IPSWICH, Mass. - A crowd gathered in this small New England town this week to mourn a tree.
The stately American elm has stood at the corner of East and County streets for more than two centuries, a part of the lives of generations of local folk, including the late author John Updike, who lived across the street from the tree and popularized it in poems and stories.
Five-score people attended the ceremony to mark its passing to Dutch elm disease. They offered stories, prayers, songs and odes.
Michael and David Updike, sons of the author, read excerpts from his poems and stories about the American elm, "this great, airy whoosh of the leaves being swept back and forth" in the summer breeze.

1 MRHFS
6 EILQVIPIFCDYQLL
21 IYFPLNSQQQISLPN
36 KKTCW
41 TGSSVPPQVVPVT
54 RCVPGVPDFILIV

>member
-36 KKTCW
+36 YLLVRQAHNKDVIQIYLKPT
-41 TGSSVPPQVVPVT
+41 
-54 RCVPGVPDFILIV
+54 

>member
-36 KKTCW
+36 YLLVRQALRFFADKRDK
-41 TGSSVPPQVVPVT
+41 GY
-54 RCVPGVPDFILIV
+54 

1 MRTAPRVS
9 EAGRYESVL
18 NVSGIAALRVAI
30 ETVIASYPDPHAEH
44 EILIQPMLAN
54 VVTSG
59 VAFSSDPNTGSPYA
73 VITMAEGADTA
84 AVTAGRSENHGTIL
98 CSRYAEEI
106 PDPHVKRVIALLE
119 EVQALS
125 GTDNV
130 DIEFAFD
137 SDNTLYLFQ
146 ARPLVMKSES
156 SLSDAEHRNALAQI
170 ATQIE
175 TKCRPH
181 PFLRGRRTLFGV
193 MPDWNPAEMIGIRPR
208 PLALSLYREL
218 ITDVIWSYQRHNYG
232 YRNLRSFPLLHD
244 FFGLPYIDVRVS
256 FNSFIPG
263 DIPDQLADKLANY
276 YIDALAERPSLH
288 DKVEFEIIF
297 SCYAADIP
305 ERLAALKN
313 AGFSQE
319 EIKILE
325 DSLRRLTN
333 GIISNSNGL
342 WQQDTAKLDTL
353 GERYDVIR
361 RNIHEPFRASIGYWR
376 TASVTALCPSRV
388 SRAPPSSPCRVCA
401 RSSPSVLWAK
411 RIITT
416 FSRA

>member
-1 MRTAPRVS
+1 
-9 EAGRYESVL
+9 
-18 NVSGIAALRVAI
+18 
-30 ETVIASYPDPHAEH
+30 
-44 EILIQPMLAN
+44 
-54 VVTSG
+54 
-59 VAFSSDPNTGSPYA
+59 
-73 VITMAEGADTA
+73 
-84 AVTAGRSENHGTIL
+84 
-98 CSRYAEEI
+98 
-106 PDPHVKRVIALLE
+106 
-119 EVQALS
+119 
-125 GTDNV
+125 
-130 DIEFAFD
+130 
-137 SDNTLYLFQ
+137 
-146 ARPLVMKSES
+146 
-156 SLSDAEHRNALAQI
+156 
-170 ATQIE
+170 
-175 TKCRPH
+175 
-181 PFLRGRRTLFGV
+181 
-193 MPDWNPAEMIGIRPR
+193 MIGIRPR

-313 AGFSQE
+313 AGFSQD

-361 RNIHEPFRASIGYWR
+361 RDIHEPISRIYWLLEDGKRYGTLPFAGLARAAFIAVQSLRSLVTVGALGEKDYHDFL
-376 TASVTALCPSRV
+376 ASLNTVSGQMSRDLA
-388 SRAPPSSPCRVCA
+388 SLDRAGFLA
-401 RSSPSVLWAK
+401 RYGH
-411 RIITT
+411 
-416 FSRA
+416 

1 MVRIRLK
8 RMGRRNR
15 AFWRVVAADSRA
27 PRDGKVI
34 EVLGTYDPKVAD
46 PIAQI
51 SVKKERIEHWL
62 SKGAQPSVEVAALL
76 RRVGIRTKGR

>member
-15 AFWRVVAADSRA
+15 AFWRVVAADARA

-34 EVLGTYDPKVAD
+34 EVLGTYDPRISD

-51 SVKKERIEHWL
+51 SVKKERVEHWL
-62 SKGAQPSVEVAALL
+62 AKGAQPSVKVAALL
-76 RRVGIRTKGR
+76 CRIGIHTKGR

The tree, towering over nearby Colonial-era homes, was cut down and removed Wednesday.
"I've been in love with this tree, just like everyone else," said Janet Craft of the Ipswich Garden Society, which organized the memorial service. "This elm enriched our lives with its beauty."
Details for this story were provided by the Salem, Mass., News.